Wednesday, March 28, 2007

On the Bowery, a New Home for New Art
Published: March 28, 2007

"Being a board member [of the New Museum] requires a minimum annual contribution of $25,000 as well as a six-figure check for the building campaign...
...The board spent a year scouring the city for its new home. “It wasn’t till we saw the empty parking lot on the Lower East Side that we knew we’d found the spot,” Ms. Phillips said. “The board ... loved the fact that the neighborhood was rough and the street was languishing,...
...Officials at the museum also say that once the new building opens, it will change the complexion of the Lower East Side ..."
...It will become an exciting place to go..."

The New Museum characterizing this neighborhood as “languishing” tells me they don’t know this vibrant community or its institutions (Bowery Poetry Club, Clemente Soto Velez, Chinese in the Americas, University Settlement, Tenement Museum, St. Augustine’s Slave Galleries, Eldridge Street Synagogue, Bowery Mission, Dixon Place, Liz Christy and M’Finda Gardens, etc).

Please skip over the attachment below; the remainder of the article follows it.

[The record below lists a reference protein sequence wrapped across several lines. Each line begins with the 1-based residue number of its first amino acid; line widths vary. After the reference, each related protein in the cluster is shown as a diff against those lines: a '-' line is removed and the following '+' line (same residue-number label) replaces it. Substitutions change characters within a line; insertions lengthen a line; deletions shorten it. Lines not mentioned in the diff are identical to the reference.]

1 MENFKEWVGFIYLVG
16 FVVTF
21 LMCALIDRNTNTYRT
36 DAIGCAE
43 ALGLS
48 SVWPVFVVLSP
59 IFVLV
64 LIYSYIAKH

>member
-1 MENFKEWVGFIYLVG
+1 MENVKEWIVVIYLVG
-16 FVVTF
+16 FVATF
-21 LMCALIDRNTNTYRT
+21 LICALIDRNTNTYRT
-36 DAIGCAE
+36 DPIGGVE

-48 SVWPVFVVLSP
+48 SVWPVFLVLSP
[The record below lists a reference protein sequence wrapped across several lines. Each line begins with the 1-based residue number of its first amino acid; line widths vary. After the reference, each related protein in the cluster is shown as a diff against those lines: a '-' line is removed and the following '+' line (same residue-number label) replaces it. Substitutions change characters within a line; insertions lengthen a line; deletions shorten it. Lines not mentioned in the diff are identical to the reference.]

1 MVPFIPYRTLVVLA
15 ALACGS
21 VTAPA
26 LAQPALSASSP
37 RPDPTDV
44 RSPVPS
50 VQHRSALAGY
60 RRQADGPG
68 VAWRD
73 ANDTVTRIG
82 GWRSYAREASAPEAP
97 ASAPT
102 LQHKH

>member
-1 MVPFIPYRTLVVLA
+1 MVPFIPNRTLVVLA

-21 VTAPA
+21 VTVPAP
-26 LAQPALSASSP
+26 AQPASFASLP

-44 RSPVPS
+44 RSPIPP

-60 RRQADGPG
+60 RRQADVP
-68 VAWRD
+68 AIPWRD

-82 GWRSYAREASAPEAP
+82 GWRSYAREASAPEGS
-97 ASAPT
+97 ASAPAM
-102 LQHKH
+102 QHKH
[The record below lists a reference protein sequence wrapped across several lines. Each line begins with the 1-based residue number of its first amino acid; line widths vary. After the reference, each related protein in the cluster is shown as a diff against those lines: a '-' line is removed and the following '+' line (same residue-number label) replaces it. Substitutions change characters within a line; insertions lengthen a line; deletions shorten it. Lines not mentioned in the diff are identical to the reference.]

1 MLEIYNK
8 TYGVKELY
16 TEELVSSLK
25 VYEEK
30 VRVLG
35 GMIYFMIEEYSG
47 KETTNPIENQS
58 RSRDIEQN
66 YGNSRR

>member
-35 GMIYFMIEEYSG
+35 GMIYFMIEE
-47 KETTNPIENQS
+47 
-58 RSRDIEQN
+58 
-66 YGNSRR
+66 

This “rough” (cheap real estate) neighborhood ends as the Museum arrives. A portenteous show involved a periscope into the “living room” of SRO tenants, allowing well-heeled, timid passers-by to take their “walk on the wild side”.
Unexamined ideas can make for pallid, even offensive, notions of “exciting”.

We have lost many of our distinctive places and people (the last Bowery Dance Hall, Kate Millet, Adam Purple’s garden, the African Burial Ground under the New Museum, etc.). Yet, museum officials exclaim, “…once the new building opens, it will change the complexion of the Lower East Side”.

Sadly, yes, it just might.

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